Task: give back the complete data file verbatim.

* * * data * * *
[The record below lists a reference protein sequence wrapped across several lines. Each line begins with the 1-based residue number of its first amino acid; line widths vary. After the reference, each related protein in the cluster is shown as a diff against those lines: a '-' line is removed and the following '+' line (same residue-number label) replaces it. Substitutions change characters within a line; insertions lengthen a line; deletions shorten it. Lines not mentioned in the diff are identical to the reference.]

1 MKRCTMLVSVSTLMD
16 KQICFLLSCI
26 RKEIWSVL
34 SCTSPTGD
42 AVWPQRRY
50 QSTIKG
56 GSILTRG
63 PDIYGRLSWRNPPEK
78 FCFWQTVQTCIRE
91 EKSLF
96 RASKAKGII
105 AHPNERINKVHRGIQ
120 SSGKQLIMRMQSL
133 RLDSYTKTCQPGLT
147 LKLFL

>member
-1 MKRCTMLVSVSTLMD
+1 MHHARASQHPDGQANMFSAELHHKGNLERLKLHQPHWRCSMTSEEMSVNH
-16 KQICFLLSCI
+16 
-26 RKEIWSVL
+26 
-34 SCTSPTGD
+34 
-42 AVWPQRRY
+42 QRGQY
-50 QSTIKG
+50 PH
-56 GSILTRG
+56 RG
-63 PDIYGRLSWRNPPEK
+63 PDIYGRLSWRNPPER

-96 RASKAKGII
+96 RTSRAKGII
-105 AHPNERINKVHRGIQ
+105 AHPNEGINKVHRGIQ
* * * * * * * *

[The record below lists a reference protein sequence wrapped across several lines. Each line begins with the 1-based residue number of its first amino acid; line widths vary. After the reference, each related protein in the cluster is shown as a diff against those lines: a '-' line is removed and the following '+' line (same residue-number label) replaces it. Substitutions change characters within a line; insertions lengthen a line; deletions shorten it. Lines not mentioned in the diff are identical to the reference.]

1 MKRCTMLVSVSTLMD
16 KQICFLLSCI
26 RKEIWSVL
34 SCTSPTGD
42 AVWPQRRY
50 QSTIKG
56 GSILTRG
63 PDIYGRLSWRNPPEK
78 FCFWQTVQTCIRE
91 EKSLF
96 RASKAKGII
105 AHPNERINKVHRGIQ
120 SSGKQLIMRMQSL
133 RLDSYTKTCQPGLT
147 LKLFL

>member
-1 MKRCTMLVSVSTLMD
+1 MHHARASQHPDGQANMFSAELHHKGNLERLKLHQPHWRCSMTSEEMSVNH
-16 KQICFLLSCI
+16 
-26 RKEIWSVL
+26 
-34 SCTSPTGD
+34 
-42 AVWPQRRY
+42 QRGQY
-50 QSTIKG
+50 PH
-56 GSILTRG
+56 RG
-63 PDIYGRLSWRNPPEK
+63 PDIYGRLSWRNPPER

-96 RASKAKGII
+96 RTSRAKGII
-105 AHPNERINKVHRGIQ
+105 AHPNEGINKVHRGIQ